On 4 February, the Committee held its first meeting under the new chair. It was briefed by the coordinator of the Panel of Experts, Salomé Zourabichvili (France), who said the Panel had received no further reports of violations. Referring to the P5+1 negotiations, she asked for some flexibility with regard to the deadline for submitting the final report to the Committee, due in May under resolution 2159, in order to fully reflect relevant developments. The Committee also reviewed the list of pending issues but Council members’ positions remained unchanged and no progress was made. (Pending issues include a US proposal to designate Jaysh Al-Shabi, a pro-government Syrian militia that has allegedly received arms from Iran, a proposal to send a letter to Iran concerning public statements by Iranian officials seemingly confirming its involvement in illicit arms transfers and a draft Implementation Assistance Notice on the Great Prophet exercise conducted by Iran in July 2012.)
Human Rights-Related Developments
During its upcoming 28th regular session in March, the Human Rights Council will consider the report on Iran by the Working Group on the Universal Periodic Review, which contains 291 recommendations (A/HRC/28/12). Reports on the human rights situation in Iran from the Secretary-General (A/HRC/28/26) and another from the Special Rapporteur (A/HRC/28/70) will also be considered.
A key issue for the Council is how it can best support the negotiations between Iran and the P5+1 to ensure a positive outcome.
If there is a breakthrough in the negotiations by the March deadline, a further issue is what the implications will be for the Iran sanctions regime, in particular with regard to the timetable for the lifting of sanctions, including the provisions on conventional arms and ballistic missile technology.
As long as the P5+1 talks with Iran are ongoing, options for the Council remain limited. The chair’s briefing will offer another opportunity for individual Council members to express their views on the talks and the role of the Committee in supporting the process.
In addition, elected members could request the P5 to brief them on the status of the negotiations. This would be particularly appropriate if there is a breakthrough that will require Council action at some point later this year.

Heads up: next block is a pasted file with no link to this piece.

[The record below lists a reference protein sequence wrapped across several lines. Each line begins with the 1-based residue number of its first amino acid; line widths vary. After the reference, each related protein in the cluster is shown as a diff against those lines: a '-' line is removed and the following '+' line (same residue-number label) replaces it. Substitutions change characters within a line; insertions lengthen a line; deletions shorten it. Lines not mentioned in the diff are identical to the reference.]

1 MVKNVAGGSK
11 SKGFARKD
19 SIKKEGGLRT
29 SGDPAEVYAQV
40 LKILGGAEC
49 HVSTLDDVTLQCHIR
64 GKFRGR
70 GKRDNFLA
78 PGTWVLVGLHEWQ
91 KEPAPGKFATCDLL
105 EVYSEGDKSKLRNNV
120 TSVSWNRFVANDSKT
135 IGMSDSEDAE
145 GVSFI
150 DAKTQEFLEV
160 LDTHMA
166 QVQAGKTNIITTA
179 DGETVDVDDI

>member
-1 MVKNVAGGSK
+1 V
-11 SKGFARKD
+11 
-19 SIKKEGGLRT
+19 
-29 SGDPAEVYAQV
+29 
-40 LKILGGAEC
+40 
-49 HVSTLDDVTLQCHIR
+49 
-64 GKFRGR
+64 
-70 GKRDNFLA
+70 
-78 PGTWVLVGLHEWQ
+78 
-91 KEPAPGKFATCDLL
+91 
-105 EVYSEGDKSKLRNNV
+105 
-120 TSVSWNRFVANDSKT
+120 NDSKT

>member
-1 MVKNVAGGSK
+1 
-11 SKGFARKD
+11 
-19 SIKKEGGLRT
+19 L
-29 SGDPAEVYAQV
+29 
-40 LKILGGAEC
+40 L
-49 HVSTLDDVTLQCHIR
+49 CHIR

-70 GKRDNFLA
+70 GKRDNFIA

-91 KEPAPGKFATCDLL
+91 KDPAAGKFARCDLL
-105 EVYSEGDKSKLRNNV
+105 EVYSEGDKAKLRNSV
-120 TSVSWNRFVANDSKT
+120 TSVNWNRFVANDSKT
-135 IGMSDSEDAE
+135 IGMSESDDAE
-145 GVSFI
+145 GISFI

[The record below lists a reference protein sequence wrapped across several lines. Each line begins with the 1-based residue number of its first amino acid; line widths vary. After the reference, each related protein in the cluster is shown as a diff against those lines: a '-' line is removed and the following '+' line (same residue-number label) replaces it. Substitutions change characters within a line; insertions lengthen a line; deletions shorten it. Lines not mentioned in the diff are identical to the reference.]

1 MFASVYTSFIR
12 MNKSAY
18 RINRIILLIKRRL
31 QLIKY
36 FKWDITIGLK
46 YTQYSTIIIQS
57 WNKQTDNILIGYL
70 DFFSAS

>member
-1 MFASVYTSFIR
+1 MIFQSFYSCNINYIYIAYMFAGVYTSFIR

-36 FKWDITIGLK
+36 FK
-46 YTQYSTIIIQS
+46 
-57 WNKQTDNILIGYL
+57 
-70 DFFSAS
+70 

Council and Wider Dynamics
Because of the delicate stage of the negotiations between the P5+1 and Iran, access to information is limited for Council members, and few are willing to speculate about the outcome or possible implications of a breakthrough for future Council action, although there are expectations that sanctions will be lifted in a gradual and reversible way.
With regard to the work of the Sanctions Committee, the P3 and like-minded members continue to emphasise that the Committee must remain focused on sanctions implementation and that member states should be reminded that the sanctions remain fully in effect. The main focus of Council members, however, seems to be on the P5+1 negotiations with Iran.
The US is the penholder on Iran.
|Security Council Resolution|
|9 June 2014 S/RES/2159||This resolution renewed for 13 months the Panel of Experts assisting the 1373 Iran Sanctions Committee, without changes to its mandate.|
|Security Council Meeting Record|
|18 December 2014 S/PV.7350||This was a quarterly briefing by the chair of the 1737 Iran Sanctions Committee, Ambassador Gary Quinlan (Australia), on the Committee’s work.|
|Sanctions Committee Document|
|17 December 2014 S/2014/932||This was the 1737 Iran Sanctions Committee’s 2014 annual report.|
|Human Rights Council Document|
|22 December 2014 A/HRC/28/12||This was the report on Iran by the Working Group on the Universal Periodic Review.|
|19 February 2015 GOV/2015/15||This was the latest IAEA report on Iran.|